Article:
My take right now is that the new iTunes only halfway succeeds in using context to present your library. You can’t “train” it very well. You can set some preferences – many on the fly to sharpen its behavior, but there are not enough cues to the user, and there are not enough injection points for preferences. I can see what Apple is trying to do, and they will do better over time.

For now, I can’t find any way to turn on the old iTunes cover flow display of album covers, and I liked that feature…  Maybe it is gone. Maybe I haven’t discovered how to turn it on. Instead, there is a nifty array of covers like what you might see in the iTunes Store, and any cover can be “exploded” to show the songs. Nifty, but I liked the cover flow and the comprehensive songs list right below. Well, maybe I can “relearn”! But, maybe I don’t have to – maybe there is a way to do what I want, and I don’t know how, yet… iTunes gets a “thumbs up” – it is simpler (it IS simpler where it can be), and it seems to work just fine. Done by good engineers!


Here is what we will see new in iTunes in the future, and I think that Apple will establish some challenging expectations for PC and phone application and website behavior in the near term:

Contextual features – subtle, intuitive differences in behavior for the same functionality depending on what you are actually trying to do at the moment:

Make it simpler when it can probably be simpler.

Say less when you probably just want to know the summary.

Say more when you want to know all the dirty details.

Know to do that all without the application asking or you telling.

Adaptive features – learn what you want to do and how you want to do it from what you just did. If you change a preference or setting, method or workflow, the computer will do one of four things depending on context and obtrusiveness and usage patterns:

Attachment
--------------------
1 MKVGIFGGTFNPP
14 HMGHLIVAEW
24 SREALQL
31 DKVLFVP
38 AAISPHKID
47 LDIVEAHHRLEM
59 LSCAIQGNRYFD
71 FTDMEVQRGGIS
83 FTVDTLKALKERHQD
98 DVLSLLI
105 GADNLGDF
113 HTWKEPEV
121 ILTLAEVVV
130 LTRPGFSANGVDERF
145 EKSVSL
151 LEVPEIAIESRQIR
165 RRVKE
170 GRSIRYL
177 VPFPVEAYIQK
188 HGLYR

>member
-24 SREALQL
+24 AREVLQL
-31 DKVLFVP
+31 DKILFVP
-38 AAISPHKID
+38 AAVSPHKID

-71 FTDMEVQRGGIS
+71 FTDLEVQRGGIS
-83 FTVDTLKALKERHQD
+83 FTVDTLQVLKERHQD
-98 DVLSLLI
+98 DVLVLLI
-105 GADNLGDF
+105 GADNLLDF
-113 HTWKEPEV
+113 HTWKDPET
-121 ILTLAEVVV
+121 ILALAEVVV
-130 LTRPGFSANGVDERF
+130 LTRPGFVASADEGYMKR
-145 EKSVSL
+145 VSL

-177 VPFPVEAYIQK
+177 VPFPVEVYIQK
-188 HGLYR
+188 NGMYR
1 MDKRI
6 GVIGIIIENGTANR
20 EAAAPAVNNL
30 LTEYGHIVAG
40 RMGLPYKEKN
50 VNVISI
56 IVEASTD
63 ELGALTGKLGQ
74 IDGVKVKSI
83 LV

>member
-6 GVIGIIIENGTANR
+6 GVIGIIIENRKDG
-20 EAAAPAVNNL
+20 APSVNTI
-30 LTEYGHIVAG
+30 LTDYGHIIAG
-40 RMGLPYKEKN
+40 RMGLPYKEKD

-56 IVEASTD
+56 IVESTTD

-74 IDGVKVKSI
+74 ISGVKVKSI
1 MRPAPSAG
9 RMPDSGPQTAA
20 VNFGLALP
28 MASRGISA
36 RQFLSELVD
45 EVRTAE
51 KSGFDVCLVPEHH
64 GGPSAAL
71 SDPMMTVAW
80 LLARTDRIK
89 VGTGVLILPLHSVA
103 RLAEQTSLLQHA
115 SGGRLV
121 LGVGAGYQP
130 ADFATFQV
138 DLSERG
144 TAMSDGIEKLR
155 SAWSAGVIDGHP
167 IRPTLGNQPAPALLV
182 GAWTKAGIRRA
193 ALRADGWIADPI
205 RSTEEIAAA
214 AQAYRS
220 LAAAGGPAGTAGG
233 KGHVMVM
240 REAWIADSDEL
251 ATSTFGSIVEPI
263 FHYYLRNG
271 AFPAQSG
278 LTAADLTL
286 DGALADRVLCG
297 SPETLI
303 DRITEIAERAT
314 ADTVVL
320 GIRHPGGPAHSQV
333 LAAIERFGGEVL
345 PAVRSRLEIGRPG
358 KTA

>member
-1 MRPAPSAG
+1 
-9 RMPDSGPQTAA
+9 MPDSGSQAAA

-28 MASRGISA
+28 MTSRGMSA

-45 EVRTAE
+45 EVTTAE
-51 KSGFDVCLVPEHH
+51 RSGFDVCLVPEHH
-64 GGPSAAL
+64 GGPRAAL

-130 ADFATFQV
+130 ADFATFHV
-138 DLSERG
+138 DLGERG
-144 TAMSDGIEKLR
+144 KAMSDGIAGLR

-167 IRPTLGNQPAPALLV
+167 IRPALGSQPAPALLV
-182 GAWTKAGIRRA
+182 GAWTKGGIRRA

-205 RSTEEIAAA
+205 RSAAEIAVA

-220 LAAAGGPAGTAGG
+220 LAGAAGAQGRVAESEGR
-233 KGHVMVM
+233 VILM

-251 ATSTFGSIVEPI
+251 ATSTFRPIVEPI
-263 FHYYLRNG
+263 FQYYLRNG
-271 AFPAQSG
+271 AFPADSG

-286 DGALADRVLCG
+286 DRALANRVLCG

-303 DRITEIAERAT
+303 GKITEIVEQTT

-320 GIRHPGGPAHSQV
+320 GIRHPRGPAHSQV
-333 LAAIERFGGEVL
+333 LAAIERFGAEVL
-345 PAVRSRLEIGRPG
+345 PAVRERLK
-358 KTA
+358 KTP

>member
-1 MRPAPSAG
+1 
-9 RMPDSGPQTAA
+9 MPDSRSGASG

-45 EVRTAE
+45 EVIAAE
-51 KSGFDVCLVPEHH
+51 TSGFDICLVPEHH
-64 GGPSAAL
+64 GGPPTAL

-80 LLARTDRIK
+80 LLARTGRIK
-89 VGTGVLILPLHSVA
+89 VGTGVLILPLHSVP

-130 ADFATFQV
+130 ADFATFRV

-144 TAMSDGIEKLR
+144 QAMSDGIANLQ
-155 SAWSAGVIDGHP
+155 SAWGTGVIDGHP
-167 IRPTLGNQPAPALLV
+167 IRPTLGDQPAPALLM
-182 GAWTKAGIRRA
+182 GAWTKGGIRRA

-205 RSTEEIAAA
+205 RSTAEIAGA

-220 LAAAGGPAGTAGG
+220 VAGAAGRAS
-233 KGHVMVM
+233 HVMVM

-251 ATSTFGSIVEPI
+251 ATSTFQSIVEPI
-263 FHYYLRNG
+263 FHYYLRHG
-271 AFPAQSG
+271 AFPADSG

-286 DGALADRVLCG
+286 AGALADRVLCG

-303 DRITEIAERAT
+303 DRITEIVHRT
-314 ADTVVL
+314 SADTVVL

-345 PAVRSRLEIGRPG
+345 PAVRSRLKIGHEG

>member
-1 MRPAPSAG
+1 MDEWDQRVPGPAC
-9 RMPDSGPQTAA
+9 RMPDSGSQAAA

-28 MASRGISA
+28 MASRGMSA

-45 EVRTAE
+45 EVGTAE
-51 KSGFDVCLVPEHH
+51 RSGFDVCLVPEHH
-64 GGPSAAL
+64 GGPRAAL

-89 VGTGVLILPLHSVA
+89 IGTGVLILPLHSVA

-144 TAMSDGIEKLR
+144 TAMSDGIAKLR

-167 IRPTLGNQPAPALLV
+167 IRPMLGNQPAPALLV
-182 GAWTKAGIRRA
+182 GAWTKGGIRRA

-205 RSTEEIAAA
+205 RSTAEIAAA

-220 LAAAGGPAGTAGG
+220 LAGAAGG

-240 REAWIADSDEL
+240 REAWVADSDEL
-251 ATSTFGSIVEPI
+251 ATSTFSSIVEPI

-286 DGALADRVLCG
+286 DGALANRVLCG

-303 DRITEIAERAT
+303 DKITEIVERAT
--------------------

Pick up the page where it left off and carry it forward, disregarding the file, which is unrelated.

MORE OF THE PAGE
Ask if this is “how you want to do it the next time, too?”

Or, ask the next time you do it if you “want to do it the same way you did it the last time?”

Or, just let the change “stick” or persist without a confirmation.

Or, revert back to the previous behavior without a confirmation.

You can imagine that contextual and adaptive features are rather “fuzzy”. Some shaaarp programmers and revolutionary new programming tools are required before software tries to do more than the new iTunes. It will take a couple of good engineers and some time for the next “spin” of iTunes.

My point here is that it takes a good engineer – maybe an exceptional engineer to truly simplify something complicated. As I work in this world day to day, I am convinced that money-making objectives tend to cast the exceptional engineer aside and opt for the mediocre instead of the refined from someone less talented and passionate. I have been told directly on more than one occasion, “Brian, we don’t need it to be as good as you want to make it.”

Well, a good engineer with enough time can be certain to simplify the world in some meaningful way and do something tremendous – and virtually unnoticed – because it just works the way it should every time for everybody.

So, “Stay tuned!”  Um, ah, “Stay iTuned!”

AT&T U-verse Video – Doing Better!

November 18, 2012

About two years ago, I started to badger AT&T about their lacking elements for U-verse Video service… I wanted “everything everywhere.” Anything that came to me through the set top box should come to my cellphone and my desktop computer.

Did you notice the welcome online changes on November 1? I did…

After months (years) of e-mail with use cases and user interface design submissions and critiques back and forth, I saw my ideas put into practice. Almost everything I asked for was delivered – everything except a simple channel list to click on to watch what is playing on a channel right now. They did a nice navigation window to see what is scheduled, didn’t they? Some channels stream live to my desktop computer – most channels show the latest episode of most every program. Added to that is the Hulu-Plus library on demand that has been in place for quite some time, now. This is not bad. At some point, every channel will stream current programming to the desktop – just you wait.

So, I’m tickled pink!  They listened!  And they are following through! For now, though, you still need that darn set top box…